Americans are consuming more news, but printed newspapers are losing market share to digital competitors, says a new Pew Research Center report.

The bad news for printed newspapers is that 34 percent of the public said they went online for news, while only 31 percent said they read a newspaper - the first time that online sources exceeded printed newspapers. Television was listed as a source of news by 58 percent of the respondents, while 34 percent listed radio as a source of news. Three-quarters of Americans say they consume news from TV, radio and/or newspapers.

"In short, instead of replacing traditional news platforms, Americans are increasingly integrating new technologies into their news consumption habits," the Pew report said. "More than a third (36 percent) of Americans said they got news from both digital and traditional sources..., just shy of the number who relied solely on traditional sources (39 percent). Only 9 percent of Americans got their news through the internet and mobile technology without also using traditional sources."

Daily print newspaper readership, the report said, fell from 38 percent in 2006 and 30 percent in 2008 to 26 percent in 2010. Combined readership of print and online newspapers total 37 percent - down from 43 percent in 2006 and 39 percent in 2008.

The numbers were grim for Americans younger than 30; only 8 percent of those under 30 reported reading a newspaper yesterday. Worse, the Pew report said, among all respondents under age 50, the number reading a print newspaper has fallen by nearly half, from 29 percent in 2006 to 15 percent in 2010, the report said.

"Meanwhile, online newspaper readership has grown, though not enough to counterbalance the print decline," the Pew report said. Seventeen percent of Americans say they read a newspaper online yesterday or visited a newspaper web site. This is up from 9 percent in 2006 and 13 percent in 2008.

The average number of minutes spent reading a newspaper, the report said, fell to 10 minutes in 2010 - down from 19 minutes in 1994, 17 in 2000 and 2004, and 11 minutes in 2008.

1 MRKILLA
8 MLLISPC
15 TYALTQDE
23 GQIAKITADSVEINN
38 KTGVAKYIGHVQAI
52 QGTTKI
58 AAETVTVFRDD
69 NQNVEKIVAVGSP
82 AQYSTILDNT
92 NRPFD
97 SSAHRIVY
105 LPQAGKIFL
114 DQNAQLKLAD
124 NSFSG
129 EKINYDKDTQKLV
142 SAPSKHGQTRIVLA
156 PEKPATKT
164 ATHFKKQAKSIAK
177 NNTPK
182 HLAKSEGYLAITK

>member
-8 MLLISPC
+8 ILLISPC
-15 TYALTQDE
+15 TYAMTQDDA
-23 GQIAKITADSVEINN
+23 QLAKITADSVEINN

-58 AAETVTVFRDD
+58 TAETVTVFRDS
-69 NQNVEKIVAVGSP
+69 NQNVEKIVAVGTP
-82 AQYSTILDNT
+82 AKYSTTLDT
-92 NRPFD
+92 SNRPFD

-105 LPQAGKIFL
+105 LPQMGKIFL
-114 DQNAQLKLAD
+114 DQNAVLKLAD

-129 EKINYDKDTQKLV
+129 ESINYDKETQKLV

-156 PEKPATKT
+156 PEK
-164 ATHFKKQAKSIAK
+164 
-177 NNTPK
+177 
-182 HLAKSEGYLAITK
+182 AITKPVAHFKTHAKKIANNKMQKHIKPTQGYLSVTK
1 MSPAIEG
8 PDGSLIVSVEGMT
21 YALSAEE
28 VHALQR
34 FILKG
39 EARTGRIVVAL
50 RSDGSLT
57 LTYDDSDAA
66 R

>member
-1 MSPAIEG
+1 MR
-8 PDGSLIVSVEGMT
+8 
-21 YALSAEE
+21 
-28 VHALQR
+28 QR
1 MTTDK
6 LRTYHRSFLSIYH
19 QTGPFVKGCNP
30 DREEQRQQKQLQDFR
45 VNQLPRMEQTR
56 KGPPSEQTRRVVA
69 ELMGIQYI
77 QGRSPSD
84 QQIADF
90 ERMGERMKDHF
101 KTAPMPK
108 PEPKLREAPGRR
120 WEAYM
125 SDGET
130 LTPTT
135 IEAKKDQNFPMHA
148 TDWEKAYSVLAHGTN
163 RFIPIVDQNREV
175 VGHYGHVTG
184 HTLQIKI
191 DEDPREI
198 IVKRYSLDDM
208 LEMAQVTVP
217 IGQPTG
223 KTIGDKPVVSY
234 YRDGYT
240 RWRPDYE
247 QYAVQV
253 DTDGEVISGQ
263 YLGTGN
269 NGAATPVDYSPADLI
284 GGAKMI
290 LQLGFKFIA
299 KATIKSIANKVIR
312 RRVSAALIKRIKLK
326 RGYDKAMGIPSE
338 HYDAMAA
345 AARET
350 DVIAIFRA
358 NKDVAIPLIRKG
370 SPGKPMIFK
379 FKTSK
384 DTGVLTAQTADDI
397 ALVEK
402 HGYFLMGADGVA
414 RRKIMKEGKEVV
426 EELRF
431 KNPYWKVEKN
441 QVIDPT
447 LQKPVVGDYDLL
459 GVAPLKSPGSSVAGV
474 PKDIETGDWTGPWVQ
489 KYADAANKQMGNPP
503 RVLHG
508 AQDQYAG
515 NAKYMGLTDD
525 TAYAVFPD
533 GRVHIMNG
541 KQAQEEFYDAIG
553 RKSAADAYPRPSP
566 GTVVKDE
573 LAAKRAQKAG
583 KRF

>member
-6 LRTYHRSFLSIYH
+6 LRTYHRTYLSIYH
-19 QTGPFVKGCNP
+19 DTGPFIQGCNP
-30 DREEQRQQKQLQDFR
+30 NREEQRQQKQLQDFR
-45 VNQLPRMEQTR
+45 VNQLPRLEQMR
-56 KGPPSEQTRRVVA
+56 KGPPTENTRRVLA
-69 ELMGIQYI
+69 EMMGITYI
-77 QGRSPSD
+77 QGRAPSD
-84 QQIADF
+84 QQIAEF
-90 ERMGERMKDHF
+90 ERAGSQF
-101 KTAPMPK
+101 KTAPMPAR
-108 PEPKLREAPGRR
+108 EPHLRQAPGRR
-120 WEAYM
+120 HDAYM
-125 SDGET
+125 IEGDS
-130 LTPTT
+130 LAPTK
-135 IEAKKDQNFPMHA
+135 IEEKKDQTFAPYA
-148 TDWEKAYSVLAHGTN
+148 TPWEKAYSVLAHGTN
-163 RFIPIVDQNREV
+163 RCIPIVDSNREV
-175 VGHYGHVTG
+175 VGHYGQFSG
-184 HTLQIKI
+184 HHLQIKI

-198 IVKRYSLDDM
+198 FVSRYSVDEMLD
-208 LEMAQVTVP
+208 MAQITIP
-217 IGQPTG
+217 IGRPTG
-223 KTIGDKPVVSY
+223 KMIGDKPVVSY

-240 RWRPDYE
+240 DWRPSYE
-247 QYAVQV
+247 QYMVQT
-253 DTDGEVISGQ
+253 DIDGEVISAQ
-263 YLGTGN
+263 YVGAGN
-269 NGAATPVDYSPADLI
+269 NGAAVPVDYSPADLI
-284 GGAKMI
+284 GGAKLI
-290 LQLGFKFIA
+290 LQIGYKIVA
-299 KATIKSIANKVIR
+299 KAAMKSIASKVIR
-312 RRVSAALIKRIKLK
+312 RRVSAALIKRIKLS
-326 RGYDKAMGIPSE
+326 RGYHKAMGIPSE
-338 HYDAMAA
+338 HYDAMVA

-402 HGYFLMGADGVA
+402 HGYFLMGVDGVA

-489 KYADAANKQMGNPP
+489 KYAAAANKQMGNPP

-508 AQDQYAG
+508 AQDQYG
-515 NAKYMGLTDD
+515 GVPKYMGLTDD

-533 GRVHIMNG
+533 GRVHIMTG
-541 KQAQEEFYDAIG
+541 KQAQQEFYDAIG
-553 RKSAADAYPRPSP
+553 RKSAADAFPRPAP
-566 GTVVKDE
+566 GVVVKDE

The report said community weekly newspapers also have lost readership. "The share regularly reading local weekly community newspapers has fallen from 35 percent in 2006 to 33 percent in 2008 to 30 percent today," the report added.

Readers older than 50 are newspapers' best customers. Readers 50-64 say they regularly read a daily newspaper while 38 percent say they regularly read a weekly community newspaper. Daily newspaper consumption climbs to 55 percent among readers 65 and older, while 39 percent of the same group read a weekly.

The report said 50 percent of men, compared to 39 percent of women, get news from digital platforms, which include the Web, mobile, search and social media sites. The report said "most Facebook and Twitter users say they hardly every get news there."

The Pew study said "your daily newspaper" has a trust factor of 21 percent of Americans. That's lower than 60 Minutes (33 percent), CNN (29), local TV news (29), NPR (28), Fox news (28), the Wall Street Journal (25), and C-Span (23). Local newspapers tied with CBS and ABC News. Only NBC News (20), the New York times (20), and USA Today (17) rated lower.

Newspaper "believability" trends have steadily fallen from 29 percent in 1998 to 21 percent today (although up from 19 in 2004 and 2006). Twenty-seven percent of Democrats said they believe "all or most" of what daily newspapers report, while only 18 percent of Republicans and 17 percent of independents trust newspapers' content.

In my opinion, these numbers don't accurately reflect the role of newspapers in gathering and reporting news. An earlier Pew report showed that some 75 percent of all news is generated by newspapers. Americans consume this news without always knowing that the real content generators are newspapers.

I attended a newspaper convention last year where researchers were puzzled to find that Americans liked news, but didn't give credit to the news producer - usually a newspaper. Many consumers thought they were getting news from Google or Bing or Microsoft - search engines that mine the Internet for content.

Pay walls are controversial methods that bar consumers from reaching news without subscriptions. As more pay walls - and other creators' rights protections -- are erected by newspapers, consumers may learn to understand the source of news.

Perhaps more importantly, newspaper publishers and editors need to continue to offer more choices for readers and advertisers. Newspapers no longer own/control the major news distribution channels.

Audiences have been shattered and scattered. Media companies need to understand these trends and offer readers and advertisers new and better alternatives. Readers aren't going to come to the newspapers as they did in the "good old days." Today and in the future, media companies are going to have to worker harder to please readers and advertisers - in print, on the Web, via mobile devices and through social networks.

(Marc Wilson is founder and CEO of He is reachable at